Partnerships are generally considered lower risk, but trusts are a major issue, particularly because the vast majority of trusts in the United States don’t actually register with their legal contracts.
So you will still be able to set up a trust that could potentially be abused for money laundering after this. That’s something that we’re going to have to take a look at. There are studies that the Government Accountability Office and Treasury Department are going to have to do on the risks posed by trusts. The bill mandates those studies, and hopefully we’ll be able to address that down the road.
There’s also some concerns around pooled investment vehicles, like hedge funds and private equity funds, that are operated or advised by a registered investment adviser. Law enforcement will be able to tie the fund to the investment adviser, and they’ll know the beneficial ownership information for the investment adviser, but they won’t know it for the fund itself.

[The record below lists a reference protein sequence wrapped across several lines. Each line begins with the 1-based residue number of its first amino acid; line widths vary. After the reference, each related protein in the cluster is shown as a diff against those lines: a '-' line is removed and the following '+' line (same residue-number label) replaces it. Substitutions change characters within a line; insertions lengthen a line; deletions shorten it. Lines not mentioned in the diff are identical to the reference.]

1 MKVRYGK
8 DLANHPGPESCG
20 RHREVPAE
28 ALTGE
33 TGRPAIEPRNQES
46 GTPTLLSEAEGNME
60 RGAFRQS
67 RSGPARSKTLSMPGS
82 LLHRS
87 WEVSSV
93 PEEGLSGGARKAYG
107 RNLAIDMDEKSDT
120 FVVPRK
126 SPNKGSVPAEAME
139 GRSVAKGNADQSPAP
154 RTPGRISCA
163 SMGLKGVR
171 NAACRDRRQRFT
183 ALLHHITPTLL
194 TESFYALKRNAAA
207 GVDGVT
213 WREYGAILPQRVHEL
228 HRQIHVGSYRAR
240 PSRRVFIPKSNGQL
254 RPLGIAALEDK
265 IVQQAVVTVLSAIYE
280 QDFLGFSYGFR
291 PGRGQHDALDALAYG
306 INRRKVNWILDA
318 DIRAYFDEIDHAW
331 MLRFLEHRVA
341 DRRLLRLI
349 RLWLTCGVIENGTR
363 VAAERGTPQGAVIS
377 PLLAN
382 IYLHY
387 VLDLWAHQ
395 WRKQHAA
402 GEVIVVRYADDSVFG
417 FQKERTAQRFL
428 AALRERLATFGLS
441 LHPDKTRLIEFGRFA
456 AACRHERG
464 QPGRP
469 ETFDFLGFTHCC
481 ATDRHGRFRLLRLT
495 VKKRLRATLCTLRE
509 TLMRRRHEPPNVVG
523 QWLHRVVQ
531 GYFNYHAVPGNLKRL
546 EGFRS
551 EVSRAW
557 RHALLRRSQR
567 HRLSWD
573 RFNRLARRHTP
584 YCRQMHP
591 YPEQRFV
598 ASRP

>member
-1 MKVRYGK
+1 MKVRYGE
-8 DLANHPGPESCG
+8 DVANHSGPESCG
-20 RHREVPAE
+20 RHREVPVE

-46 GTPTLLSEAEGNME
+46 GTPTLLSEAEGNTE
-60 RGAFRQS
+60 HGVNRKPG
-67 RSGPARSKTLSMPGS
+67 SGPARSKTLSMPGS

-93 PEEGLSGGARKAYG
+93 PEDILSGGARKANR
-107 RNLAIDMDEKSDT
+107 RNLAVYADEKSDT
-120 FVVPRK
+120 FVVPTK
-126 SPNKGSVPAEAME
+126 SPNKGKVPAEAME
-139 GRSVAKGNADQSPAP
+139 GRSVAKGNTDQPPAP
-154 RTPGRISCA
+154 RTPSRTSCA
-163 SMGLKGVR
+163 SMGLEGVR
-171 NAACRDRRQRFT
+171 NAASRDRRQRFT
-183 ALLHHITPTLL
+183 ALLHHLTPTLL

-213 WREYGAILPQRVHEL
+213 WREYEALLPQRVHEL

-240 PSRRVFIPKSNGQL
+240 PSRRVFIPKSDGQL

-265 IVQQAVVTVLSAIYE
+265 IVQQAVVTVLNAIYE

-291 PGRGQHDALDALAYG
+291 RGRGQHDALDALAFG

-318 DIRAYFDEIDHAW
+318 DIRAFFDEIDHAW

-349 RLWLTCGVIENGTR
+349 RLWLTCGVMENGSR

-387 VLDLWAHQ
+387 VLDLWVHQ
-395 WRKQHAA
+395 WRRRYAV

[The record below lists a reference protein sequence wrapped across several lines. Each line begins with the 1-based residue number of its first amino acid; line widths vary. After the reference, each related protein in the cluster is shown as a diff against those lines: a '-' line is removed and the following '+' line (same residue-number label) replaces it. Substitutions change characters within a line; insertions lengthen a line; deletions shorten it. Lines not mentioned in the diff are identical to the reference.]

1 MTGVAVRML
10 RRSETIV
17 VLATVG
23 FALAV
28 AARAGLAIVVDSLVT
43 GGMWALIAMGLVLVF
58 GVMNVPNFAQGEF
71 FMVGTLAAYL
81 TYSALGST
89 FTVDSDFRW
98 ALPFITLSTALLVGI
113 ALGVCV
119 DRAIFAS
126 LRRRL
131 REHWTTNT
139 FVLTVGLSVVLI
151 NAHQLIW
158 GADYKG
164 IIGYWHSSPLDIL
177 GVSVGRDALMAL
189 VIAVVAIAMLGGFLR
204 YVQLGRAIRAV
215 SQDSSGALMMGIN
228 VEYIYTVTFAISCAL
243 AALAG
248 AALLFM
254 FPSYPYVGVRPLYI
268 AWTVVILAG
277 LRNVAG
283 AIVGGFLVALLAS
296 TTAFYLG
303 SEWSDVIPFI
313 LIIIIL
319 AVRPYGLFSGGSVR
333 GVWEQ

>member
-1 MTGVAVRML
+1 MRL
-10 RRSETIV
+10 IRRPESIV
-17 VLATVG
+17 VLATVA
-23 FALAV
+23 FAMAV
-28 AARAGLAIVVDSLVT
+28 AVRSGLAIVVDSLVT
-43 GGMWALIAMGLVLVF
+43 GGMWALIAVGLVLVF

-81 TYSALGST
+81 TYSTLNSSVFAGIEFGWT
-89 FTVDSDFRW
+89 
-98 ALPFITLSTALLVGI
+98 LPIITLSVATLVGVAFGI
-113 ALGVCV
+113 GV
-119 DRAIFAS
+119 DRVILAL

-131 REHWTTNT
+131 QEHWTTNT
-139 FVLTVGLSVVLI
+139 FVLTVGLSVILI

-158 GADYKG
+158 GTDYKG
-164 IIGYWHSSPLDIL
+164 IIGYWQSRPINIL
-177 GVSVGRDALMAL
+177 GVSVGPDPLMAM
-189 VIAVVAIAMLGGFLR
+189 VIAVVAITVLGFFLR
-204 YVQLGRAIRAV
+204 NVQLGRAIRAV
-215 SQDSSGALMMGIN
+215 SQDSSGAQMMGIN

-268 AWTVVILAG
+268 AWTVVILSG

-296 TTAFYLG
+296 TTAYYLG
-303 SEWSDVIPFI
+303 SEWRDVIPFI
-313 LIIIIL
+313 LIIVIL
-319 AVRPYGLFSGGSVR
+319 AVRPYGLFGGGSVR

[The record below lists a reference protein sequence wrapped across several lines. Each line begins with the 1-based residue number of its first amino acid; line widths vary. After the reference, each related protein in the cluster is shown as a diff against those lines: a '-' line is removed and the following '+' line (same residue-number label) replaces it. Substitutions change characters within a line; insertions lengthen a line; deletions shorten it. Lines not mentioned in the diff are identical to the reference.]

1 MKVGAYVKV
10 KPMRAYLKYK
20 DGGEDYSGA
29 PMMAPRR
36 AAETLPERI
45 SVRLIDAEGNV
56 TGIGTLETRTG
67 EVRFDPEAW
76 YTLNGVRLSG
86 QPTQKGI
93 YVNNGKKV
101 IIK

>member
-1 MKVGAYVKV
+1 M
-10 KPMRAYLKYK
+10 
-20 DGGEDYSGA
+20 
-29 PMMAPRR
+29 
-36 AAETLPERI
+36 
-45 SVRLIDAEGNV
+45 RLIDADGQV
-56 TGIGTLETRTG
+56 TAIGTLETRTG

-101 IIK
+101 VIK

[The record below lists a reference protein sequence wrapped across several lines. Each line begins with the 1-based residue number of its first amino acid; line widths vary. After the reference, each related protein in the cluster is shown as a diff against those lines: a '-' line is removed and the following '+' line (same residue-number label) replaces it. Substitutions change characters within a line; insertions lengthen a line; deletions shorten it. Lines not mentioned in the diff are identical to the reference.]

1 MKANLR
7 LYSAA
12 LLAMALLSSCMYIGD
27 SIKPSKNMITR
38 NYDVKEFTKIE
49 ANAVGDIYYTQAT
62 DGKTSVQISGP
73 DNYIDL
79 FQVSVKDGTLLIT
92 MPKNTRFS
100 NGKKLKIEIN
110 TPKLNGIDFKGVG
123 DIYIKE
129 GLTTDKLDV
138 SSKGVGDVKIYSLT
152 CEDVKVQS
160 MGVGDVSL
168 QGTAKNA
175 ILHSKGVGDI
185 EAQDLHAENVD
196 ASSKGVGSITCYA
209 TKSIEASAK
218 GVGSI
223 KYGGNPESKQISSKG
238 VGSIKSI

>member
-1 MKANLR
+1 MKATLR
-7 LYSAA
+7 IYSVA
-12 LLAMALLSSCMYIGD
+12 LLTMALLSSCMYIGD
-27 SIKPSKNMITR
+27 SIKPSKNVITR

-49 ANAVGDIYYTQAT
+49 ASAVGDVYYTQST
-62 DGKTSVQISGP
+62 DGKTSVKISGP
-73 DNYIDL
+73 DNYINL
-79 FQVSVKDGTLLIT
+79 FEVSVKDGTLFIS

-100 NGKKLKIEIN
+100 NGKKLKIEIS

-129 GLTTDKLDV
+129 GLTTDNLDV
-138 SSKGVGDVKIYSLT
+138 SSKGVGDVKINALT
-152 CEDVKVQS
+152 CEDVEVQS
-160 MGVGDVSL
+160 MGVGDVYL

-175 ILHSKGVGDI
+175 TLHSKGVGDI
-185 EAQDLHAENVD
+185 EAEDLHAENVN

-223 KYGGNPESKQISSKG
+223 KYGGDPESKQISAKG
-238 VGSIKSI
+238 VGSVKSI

There is a big concern around that because you’ve got trillions of dollars in money going into these private pooled investment funds that could potentially pose some risk for money laundering.
When it comes to those pooled investments, just to make sure I’m understanding this: So if I have dirty money, and I am putting it into this fund with a lot of other investments, it basically muddies the waters. You know who’s managing the fund, but you have no way to pull out each investment, correct?
The Fortune article says:
Currently [before the Act is implemented], the U.S. is the easiest place in the world to form an anonymous shell company that can be used for money laundering, crime, and corruption.
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Many issues plaguing our nation and the international community have some connection to anonymous shell companies, which act as the perfect financial getaway vehicles. After all, given how effectively anonymous shell companies mask perpetrators’ finances—authorities often watch their investigations go cold as soon as they run into one of these shell companies—what criminal network wouldn’t take full advantage of all that secrecy?